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  January 20, 2004

Major Renovations Planned
For Health Center Library

Major renovations to the Health Center's Lyman Maynard Stowe Library - the first since it opened more than 30 years ago - will get underway this spring, with $1.65 million in bond funds released in December.

Image: Dr. Peter J. Deckers announces renovations for the Health Center.

Dr. Peter J. Deckers, executive vice president for health affairs and dean of the School of Medicine, speaks at a press conference to announced the release of bond funding for renovations to the Health Center's library.

Photo by Peter Morenus

The funds for the renovation are part of $3.2 million in bond funds whose release to the Health Center was announced by Gov. John G. Rowland in a visit during which he also toured the research wing and the Pat and Jim Calhoun Cardiology Center. The remaining funds will be used to upgrade a wide variety of research equipment in the medical, dental, and biosciences graduate schools.

Ralph Arcari, library director, says the library overhaul is designed to make it more efficient and user-friendly.

With the funds, the main entrance will be moved to the bottom of the large staircase that leads into the library. The circulation and reference areas will be moved just inside the new entrance to provide a single point of service for students and other patrons.

"Currently our circulation desk is adjacent to the main entrance, while the reference area is around the corner. Staff in the circulation area cannot see the reference staff, and the separation is unwieldy for students and patrons who need to use our services," says Arcari. "The new configuration will be much more efficient and user-friendly for both users and staff."

Once the circulation area is relocated, the space will be turned into a 24-hour study room with access to the library's 2,700 electronic journals, 179 electronic databases, and 173 electronic textbooks. "We tried to be as accommodating as possible, but it wasn't economically feasible to staff the library overnight," says Arcari. "The 24-hour study room, with access to our electronic resources, is a major improvement for the students."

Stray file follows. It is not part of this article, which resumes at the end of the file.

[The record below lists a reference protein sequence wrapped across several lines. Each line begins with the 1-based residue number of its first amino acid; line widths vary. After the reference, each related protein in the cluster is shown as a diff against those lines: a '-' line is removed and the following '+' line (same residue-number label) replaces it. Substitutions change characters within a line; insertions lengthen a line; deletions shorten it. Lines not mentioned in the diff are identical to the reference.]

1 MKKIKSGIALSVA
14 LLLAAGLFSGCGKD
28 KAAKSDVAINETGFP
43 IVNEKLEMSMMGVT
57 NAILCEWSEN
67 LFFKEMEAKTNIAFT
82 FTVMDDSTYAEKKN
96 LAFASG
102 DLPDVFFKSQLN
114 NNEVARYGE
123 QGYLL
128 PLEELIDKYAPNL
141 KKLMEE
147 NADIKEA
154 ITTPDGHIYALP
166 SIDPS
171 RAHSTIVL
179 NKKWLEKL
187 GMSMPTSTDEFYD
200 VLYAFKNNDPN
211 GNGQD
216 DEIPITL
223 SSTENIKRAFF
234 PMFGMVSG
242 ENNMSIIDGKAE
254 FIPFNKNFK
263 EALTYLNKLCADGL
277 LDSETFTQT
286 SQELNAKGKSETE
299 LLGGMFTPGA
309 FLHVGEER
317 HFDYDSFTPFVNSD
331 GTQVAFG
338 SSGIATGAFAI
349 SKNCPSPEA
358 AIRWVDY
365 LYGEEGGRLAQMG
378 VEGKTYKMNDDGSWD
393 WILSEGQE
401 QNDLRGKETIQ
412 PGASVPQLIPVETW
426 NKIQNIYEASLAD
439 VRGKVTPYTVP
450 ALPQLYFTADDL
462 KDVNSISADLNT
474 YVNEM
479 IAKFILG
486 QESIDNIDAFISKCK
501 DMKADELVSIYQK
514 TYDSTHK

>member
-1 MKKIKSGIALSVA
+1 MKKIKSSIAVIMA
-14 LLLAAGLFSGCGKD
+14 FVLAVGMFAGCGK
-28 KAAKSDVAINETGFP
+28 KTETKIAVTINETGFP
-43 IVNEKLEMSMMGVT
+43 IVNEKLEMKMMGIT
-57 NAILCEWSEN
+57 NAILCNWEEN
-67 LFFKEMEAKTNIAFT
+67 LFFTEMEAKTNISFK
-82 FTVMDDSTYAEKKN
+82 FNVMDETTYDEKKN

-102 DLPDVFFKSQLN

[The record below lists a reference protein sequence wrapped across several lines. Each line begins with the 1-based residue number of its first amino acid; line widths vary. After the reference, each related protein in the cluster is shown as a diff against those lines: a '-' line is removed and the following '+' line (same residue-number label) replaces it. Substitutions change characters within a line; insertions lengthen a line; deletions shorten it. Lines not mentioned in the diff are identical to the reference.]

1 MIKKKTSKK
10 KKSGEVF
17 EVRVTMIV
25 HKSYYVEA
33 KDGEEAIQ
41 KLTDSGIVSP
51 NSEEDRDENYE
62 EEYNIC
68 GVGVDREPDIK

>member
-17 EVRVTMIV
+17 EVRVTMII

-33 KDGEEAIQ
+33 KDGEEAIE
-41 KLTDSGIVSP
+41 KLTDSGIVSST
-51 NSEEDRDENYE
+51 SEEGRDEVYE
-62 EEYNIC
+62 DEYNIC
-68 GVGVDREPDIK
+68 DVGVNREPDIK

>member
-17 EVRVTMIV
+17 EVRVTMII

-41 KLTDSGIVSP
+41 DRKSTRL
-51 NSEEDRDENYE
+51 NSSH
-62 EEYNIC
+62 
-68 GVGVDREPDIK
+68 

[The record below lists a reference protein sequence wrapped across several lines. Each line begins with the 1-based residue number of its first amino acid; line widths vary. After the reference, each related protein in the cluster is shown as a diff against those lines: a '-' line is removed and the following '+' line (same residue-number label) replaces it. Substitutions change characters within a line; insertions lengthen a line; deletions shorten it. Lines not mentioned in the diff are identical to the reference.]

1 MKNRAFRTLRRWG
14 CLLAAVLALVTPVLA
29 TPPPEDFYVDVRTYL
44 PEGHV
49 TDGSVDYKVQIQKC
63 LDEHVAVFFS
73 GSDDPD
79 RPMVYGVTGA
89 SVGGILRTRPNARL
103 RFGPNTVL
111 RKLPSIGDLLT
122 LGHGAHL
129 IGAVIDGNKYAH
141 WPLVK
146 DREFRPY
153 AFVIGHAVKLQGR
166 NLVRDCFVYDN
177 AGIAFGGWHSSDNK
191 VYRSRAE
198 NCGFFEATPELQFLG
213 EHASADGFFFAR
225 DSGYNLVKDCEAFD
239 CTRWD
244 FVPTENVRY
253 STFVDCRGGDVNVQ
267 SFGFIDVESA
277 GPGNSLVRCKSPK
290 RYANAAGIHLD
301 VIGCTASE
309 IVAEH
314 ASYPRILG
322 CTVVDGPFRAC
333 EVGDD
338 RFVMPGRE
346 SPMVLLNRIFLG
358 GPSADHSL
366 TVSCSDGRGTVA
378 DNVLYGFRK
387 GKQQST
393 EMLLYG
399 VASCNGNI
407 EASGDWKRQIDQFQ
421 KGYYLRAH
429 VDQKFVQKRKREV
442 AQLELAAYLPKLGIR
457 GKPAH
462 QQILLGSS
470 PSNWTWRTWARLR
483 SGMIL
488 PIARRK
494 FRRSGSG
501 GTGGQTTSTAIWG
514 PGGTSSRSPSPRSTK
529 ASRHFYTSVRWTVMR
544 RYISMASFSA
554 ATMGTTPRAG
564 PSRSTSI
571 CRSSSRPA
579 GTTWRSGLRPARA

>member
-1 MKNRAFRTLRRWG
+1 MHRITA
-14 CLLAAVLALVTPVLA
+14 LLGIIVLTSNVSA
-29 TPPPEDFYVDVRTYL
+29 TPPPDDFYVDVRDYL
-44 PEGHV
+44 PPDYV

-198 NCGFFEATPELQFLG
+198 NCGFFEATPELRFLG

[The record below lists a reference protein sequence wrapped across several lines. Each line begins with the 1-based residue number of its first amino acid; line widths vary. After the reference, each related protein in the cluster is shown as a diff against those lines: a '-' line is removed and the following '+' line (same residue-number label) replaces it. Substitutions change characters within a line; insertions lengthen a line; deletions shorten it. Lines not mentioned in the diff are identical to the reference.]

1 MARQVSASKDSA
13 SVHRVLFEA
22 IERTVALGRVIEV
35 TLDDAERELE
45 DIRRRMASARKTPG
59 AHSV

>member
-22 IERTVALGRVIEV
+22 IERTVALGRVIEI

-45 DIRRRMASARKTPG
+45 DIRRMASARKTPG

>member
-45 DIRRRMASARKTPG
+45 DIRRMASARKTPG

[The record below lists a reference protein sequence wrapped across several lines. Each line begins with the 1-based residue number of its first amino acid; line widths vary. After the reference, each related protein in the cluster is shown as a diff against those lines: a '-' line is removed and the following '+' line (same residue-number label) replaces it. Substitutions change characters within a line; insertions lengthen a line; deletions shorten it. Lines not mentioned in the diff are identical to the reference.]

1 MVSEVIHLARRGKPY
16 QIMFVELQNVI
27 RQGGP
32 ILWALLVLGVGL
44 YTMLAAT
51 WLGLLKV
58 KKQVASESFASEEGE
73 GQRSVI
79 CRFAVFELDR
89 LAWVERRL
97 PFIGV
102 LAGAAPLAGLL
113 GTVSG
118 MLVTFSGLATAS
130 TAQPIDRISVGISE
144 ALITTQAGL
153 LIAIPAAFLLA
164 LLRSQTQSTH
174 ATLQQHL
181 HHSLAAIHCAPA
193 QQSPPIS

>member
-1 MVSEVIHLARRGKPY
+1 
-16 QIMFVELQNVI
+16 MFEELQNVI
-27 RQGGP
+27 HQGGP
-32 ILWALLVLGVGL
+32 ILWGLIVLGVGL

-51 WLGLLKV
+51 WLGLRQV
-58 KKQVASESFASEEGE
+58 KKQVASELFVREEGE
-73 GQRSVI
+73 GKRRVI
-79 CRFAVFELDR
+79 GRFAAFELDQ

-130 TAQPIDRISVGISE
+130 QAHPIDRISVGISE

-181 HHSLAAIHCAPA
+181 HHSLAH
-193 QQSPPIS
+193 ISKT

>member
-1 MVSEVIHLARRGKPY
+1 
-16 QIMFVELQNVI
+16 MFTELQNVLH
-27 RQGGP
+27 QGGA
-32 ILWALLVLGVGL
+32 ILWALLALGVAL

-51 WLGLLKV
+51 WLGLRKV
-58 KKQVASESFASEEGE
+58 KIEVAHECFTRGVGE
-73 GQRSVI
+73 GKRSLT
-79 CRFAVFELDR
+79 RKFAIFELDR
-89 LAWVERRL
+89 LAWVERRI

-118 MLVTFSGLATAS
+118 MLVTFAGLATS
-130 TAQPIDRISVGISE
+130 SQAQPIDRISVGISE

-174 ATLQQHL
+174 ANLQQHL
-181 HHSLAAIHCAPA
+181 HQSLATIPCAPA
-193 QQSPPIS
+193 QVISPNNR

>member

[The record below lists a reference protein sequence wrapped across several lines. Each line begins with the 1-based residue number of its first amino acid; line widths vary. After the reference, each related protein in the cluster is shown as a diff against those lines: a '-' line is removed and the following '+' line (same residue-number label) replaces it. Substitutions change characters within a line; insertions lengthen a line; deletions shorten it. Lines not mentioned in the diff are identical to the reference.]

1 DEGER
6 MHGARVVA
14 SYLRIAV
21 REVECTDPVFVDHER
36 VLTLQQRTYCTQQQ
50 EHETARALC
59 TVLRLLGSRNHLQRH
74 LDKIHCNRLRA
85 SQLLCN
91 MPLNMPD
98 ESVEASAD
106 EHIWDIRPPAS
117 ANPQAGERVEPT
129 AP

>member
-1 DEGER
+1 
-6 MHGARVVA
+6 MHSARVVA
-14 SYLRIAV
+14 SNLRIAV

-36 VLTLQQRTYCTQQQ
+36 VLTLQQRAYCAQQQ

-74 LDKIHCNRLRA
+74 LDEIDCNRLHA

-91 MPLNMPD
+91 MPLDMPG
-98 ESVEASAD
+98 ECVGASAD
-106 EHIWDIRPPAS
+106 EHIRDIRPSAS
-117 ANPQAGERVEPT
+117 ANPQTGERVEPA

Installation of bathrooms is another major enhancement for students, who now have to leave the library and walk up a flight of stairs to find a bathroom. The heating and ventilating systems will be thoroughly renovated to improve circulation. In addition, a folding partition will be installed in the large computer laboratory, so the room can be converted into two separate smaller classrooms, as needed.

The 33,000-square-foot library was designed in the 1960's and built in the 1970's. "It was intended for a print and paper world that doesn't really exist anymore," says Arcari. "With computers and the Internet, almost everybody has access to information, but using the access is not always intuitive. Rather than serve as an inventory facility for storing information, the library's focus has shifted to training and education so that students and other patrons can use that access effectively."

The architectural firm handling the project is DuBose Associates of Hartford. The renovations are scheduled to get underway in March and be completed by the end of the year. The library will remain open throughout the renovations.